There were times where my mind would run at a thousand miles an hour following my brain injury, and it was exhausting. I think after my trauma I was trying to look out for danger everywhere and attempting to control everything. I remember walking down an aisle in Sainsbury’s supermarket and feeling the to need to read every sign and product name. Of course that’s ridiculous and impossible unless you’re there all day. But that was the first sign I needed Mindfulness in my life. I just didn’t know it yet.
The information was too much and it was such an overload, and I don’t know even what I was trying to achieve. But that was my approach to everything whether I liked it or not.
I was attending a group for brain injury survivors run by Headway. Jo, an OT there, started to teach us about mindfulness meditation. A couple of times in the past I’d tried sitting cross legged like a Buddha. But I never felt I was doing it right so I thought I probably wouldn’t do much better with this. But I was wrong.
Jo was ready for the preconceived ideas we had about meditation and explained how mindfulness is different. You don’t need to be spiritual to feel the benefits.
Anyone can do mindfulness meditation and you don’t have to spend a long time doing it either.
Firstly you just need to sit comfortably in a chair with your feet flat to the floor and sit upright with your back supported. So much easier than doing it on the floor! And with my weak left leg I probably wouldn’t have managed to get up once I was down there. So this was a good start.
I’d always thought you have to try to clear your mind thus why I thought I always failed. But Jo explained your mind is supposed to think so let it, just don’t be judgemental. Notice the thoughts that come, don’t categorise them as good or bad, right or wrong. Just notice them and let them move on. I know what your thinking, “this sounds impossible, how do I not judge things?” But it’s easier than you think.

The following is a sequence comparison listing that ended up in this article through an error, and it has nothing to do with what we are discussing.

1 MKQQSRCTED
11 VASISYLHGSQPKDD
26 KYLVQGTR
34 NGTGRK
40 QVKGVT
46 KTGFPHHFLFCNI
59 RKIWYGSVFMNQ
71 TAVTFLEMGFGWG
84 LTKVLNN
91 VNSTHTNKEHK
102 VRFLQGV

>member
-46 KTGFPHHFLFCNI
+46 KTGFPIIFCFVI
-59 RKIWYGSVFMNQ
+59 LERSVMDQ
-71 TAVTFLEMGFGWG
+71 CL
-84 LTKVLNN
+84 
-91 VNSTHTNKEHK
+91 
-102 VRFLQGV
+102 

Mark Williams, professor of clinical psychology at the Oxford Mindfulness Centre, part of Oxford University’s department of psychiatry, calls a “direct knowing of what is going on inside and outside ourselves, moment by moment”.
I found this really helped me feel less anxious and more calm. Also it’s good for improving your cognitive abilities and concentration levels. Great for everyone, but especially for those with a brain injury. So give it a go, here it is in 5 easy steps:
- Sit comfortably upright in a chair with your feet flat on the floor
- Tune in to your breathing. Follow the breath as the air comes in through the nose and down your chest, and its journey back out. Is it warmer coming out?
- Notice thoughts, acknowledge them and return your focus to your breathing.
- Don’t judge yourself for being distracted, but go back to noticing your breathing.
- You can start with just 10 minutes a day. We all have busy lives but give yourself that, you deserve it.
What this does is make you feel more present in the moment. So for those of us who worry our selves half to death, it’s just what we need. Worrying is trying to predict what hasn’t happened yet. But seeing as the future hasn’t been written yet, it’s a fruitless exercise. The best thing for you to do is to make sure your mind and body are as ready as possible for whatever is around the corner. So just like taking a bath helps relax you body, mindfulness meditation does the same for your mind.
If you’re finding a racing mind is stopping you from drifting off to sleep, read Sleep after TBI: unlock 11 endorsed steps.
Have a go and let me know how you get on. Does it work for you?